Hey, beauty and retail companies – it’s time to put your money where your mouth is.

In the wake of George Floyd’s ruthless murder last May, amidst nationwide protests in support of Black Lives Matter, U.S. companies underwent a period of widespread cancellation and public apologies. Claims and open letters that businesses would do better filled Instagram feeds. Companies promised donations, support for BIPOC employees and consumers, and rigorous action plans to improve systemic racial bias in recruitment and company culture.

That was six months ago.

A few months prior, in the fall of 2019, Sephora commissioned and initiated the first-ever large scale study on racial bias in the retail sector. The study was conducted over the course of a year, ending in late 2020. It was designed to measure the issue of racially-biased experiences in U.S. retail, and identify opportunities to cease any unfair treatment. Today, the results are in, and they are anything but shocking.


Two in five of all retail shoppers have personally experienced unfair treatment on the basis of their race or skin tone in the United States.

Black retail shoppers are two and a half times more likely than white shoppers to receive unfair treatment based on their skin color.

One in five of all retail employees in the United States have personally experienced unfair treatment based on their race at their place of work, from either customers or coworkers.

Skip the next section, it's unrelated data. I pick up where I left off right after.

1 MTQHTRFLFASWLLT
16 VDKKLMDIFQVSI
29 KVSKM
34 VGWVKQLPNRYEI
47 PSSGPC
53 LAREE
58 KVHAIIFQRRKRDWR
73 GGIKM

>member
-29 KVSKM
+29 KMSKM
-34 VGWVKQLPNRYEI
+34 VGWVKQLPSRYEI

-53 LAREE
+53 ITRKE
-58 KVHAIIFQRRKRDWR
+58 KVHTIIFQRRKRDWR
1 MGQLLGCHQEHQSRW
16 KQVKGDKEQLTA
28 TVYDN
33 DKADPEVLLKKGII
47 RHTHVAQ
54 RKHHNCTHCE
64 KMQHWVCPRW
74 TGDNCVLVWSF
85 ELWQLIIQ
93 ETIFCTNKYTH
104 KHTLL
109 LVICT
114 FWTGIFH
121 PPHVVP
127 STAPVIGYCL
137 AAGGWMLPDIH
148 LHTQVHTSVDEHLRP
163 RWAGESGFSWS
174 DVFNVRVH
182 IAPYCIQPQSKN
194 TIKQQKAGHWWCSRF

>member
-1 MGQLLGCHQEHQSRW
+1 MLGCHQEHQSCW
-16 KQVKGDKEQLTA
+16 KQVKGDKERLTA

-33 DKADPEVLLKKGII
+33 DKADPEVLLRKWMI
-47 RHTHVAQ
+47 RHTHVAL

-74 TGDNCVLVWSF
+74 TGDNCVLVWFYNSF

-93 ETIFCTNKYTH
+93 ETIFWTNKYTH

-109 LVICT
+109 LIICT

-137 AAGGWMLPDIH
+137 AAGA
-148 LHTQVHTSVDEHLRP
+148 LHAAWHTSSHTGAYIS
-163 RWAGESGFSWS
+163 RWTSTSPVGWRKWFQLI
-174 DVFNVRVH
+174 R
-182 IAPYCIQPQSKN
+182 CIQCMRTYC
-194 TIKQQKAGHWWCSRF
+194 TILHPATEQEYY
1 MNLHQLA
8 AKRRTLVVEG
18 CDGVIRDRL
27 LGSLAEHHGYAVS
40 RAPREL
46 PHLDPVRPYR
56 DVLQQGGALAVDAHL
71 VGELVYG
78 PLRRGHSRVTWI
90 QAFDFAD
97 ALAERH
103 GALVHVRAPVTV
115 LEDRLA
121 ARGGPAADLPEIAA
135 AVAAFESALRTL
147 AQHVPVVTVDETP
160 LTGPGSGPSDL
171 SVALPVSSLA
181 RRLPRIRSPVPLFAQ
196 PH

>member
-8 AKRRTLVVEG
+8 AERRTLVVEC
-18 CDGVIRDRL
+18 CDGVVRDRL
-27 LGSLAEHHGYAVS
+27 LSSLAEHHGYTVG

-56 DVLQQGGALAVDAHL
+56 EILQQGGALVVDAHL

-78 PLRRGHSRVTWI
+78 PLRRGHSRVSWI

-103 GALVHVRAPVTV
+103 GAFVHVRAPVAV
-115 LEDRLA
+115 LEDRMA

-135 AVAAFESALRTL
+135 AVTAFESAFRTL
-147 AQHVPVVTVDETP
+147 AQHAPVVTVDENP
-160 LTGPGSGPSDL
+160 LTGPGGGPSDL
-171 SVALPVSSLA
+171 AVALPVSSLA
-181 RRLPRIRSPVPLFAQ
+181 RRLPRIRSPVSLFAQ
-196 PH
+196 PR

SEE ALSO: The fight for LGBTQIA+ civil rights is nowhere near over

The research came to several conclusions based on the full set of statistics. U.S. BIPOC shoppers feel that interactions in stores are driven by appearance, though retail employees consistently cite behavior as the basis for interaction. These shoppers use coping mechanisms to minimize anticipated biased experience, such as literally choosing to shop online rather than run the risk of a biased incident when shopping in stores. Limited diversity across marketing, merchandise and retail employees of companies result in exclusionary treatment before shoppers even enter a store, and continue across their in-store journey.

So, in total conclusion? The retail experience is inherently and systematically racist.

With the results from this study in tow, Sephora is blazing forward to take concrete, meaningful actions to combat this racial bias in every aspect of their company.

Sephora will double its assortment of Black-owned brands by the end of 2021, and prominently feature and advertise these brands online and in stores. They will roll out a new greeting system, new training modules, new client and employee feedback programming systems, new recruiting, mentorship, community and career development programs. They’re even planning to reduce third-party security in stores to minimize shoppers’ concerns of policing, among a long list of other points of action.


What does this mean for other major retail players? The clock is ticking on their still-unfulfilled promises from last summer. Sephora has provided the cold, hard evidence that racial bias is all too real in retail and beyond – it’s in their hands, and the hands of other retail companies to follow suit with their own plans of meaningful, long-term action.

“We know that we’re in a strong position to influence positive changes in the retail industry and society at large and it’s our responsibility to step up,” Jean-André Rougeot, President and CEO of Sephora Americas told BusinessWire. “We’re committed to doing all we can to make our U.S. retail experience more welcoming for everyone.”

We can only hope that Sephora, and the rest of retail, continue to face the ways that they uphold systemic racism in America.

Shoppers of color have been through enough.

(Illustration by Jake Garland)

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